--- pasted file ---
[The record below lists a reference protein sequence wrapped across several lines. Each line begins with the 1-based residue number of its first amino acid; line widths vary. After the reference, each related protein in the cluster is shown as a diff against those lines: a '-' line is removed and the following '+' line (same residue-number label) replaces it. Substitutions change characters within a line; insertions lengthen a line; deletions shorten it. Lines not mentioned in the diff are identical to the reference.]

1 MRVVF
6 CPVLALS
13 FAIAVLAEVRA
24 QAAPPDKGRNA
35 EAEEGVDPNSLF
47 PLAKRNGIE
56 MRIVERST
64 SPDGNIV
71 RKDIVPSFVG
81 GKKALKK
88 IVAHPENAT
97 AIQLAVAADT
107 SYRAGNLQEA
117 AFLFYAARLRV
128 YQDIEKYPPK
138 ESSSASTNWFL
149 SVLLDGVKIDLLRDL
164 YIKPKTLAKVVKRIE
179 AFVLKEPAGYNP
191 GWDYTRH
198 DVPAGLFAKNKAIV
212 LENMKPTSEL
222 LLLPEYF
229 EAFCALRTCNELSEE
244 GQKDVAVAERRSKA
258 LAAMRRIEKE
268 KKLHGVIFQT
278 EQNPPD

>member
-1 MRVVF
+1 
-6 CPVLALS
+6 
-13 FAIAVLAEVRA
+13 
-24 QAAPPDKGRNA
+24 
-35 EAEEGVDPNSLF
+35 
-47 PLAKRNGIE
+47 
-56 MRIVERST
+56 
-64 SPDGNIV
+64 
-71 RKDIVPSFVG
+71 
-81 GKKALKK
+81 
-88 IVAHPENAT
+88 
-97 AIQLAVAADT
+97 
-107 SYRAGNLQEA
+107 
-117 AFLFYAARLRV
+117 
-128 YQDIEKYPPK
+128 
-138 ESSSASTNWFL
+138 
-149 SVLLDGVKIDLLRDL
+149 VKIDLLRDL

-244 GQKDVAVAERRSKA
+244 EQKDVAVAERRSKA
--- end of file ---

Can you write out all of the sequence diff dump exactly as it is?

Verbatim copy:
[The record below lists a reference protein sequence wrapped across several lines. Each line begins with the 1-based residue number of its first amino acid; line widths vary. After the reference, each related protein in the cluster is shown as a diff against those lines: a '-' line is removed and the following '+' line (same residue-number label) replaces it. Substitutions change characters within a line; insertions lengthen a line; deletions shorten it. Lines not mentioned in the diff are identical to the reference.]

1 MRVVF
6 CPVLALS
13 FAIAVLAEVRA
24 QAAPPDKGRNA
35 EAEEGVDPNSLF
47 PLAKRNGIE
56 MRIVERST
64 SPDGNIV
71 RKDIVPSFVG
81 GKKALKK
88 IVAHPENAT
97 AIQLAVAADT
107 SYRAGNLQEA
117 AFLFYAARLRV
128 YQDIEKYPPK
138 ESSSASTNWFL
149 SVLLDGVKIDLLRDL
164 YIKPKTLAKVVKRIE
179 AFVLKEPAGYNP
191 GWDYTRH
198 DVPAGLFAKNKAIV
212 LENMKPTSEL
222 LLLPEYF
229 EAFCALRTCNELSEE
244 GQKDVAVAERRSKA
258 LAAMRRIEKE
268 KKLHGVIFQT
278 EQNPPD

>member
-1 MRVVF
+1 
-6 CPVLALS
+6 
-13 FAIAVLAEVRA
+13 
-24 QAAPPDKGRNA
+24 
-35 EAEEGVDPNSLF
+35 
-47 PLAKRNGIE
+47 
-56 MRIVERST
+56 
-64 SPDGNIV
+64 
-71 RKDIVPSFVG
+71 
-81 GKKALKK
+81 
-88 IVAHPENAT
+88 
-97 AIQLAVAADT
+97 
-107 SYRAGNLQEA
+107 
-117 AFLFYAARLRV
+117 
-128 YQDIEKYPPK
+128 
-138 ESSSASTNWFL
+138 
-149 SVLLDGVKIDLLRDL
+149 VKIDLLRDL

-244 GQKDVAVAERRSKA
+244 EQKDVAVAERRSKA